A group of safari artists have the privilege to create a still life of the fastest land animal, the cheetah, at the Na an Kuse Game Reserve, Namibia.
Easel in rucksack the artists have travelled long distances to explore and draw some of southern Africa’s premier game reserves and national parks for art safari.
CCTV Africa (Mary-Anne Bartlett is an art safari tutor: "When you're sketching you're collecting a moment of time. You're sitting in an environment and you become part of that habitat. And the animals will often walk into the scene. And that's a phenomenal feeling – rather than feeling as if you're chasing things." For the artists it is a unique and challenging environment. Paul Hazeldine is a Safari Artist:"About ten years ago – I'd been doing lots of over-landing, going with all these safaris, and they gave you less and less time to stop. It was almost like a race to get a photograph. And I came across Mary-Anne in one of her shows – she just stood there painting. And it's one of these cases – I'd never painted since school, so it's like 20, 30 years with never painting, and I thought, it's interesting."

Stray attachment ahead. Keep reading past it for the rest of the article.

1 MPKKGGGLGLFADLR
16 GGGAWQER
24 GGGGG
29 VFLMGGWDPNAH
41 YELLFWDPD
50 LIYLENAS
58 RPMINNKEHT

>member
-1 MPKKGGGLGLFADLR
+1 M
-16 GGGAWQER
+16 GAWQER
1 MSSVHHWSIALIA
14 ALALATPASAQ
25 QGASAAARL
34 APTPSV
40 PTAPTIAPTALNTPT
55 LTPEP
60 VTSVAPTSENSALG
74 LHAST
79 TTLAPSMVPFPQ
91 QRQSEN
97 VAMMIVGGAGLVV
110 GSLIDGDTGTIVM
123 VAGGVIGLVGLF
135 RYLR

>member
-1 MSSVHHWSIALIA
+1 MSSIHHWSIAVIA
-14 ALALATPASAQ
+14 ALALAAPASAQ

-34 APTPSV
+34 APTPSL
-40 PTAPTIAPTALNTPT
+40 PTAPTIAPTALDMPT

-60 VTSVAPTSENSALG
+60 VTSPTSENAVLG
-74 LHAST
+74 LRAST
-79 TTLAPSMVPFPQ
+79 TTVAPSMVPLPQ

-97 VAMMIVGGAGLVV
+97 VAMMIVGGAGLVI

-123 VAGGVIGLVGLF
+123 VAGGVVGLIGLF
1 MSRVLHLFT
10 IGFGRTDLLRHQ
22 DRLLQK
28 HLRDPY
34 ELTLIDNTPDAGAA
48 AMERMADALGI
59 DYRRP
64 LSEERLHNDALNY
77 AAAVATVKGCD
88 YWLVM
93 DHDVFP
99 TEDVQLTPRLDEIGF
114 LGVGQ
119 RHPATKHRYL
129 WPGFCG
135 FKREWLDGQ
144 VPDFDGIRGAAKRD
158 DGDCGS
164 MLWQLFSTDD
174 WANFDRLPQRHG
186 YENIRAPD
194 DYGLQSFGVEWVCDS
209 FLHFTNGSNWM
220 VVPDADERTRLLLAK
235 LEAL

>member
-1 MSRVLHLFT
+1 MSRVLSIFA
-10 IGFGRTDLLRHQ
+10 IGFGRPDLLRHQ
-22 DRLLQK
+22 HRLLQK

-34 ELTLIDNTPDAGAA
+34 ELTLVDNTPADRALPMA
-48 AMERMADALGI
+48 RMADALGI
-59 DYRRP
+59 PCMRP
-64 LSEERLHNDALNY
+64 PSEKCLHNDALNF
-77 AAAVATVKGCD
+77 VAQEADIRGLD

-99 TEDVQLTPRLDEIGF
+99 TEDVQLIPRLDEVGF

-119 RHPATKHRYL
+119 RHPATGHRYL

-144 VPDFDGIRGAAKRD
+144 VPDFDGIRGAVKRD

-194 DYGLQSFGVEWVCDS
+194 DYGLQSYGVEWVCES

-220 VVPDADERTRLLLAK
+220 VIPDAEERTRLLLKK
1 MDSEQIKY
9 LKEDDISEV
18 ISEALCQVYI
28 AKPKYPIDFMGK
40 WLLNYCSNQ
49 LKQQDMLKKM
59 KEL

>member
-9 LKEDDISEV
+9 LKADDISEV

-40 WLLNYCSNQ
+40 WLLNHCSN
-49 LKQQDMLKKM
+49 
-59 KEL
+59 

cctvnewsafrica) 31 mai 2016
Next to be consigned to paper is the endangered white rhino.
Those on the trip say there is a unique connection between the artist and the animal.
As Safari Artist Fran Williams explains: “I read somewhere, or I was told, that when you sit and paint or draw an animal, you actually have the opportunity to look into its soul. And I think having just sat for probably 20 minutes, half an hour, and drawn a rhino several times, I think this is very true and I’m sure it applies to all animals.”
Art safaris are open to all ages and those with or without a traditional artistic background.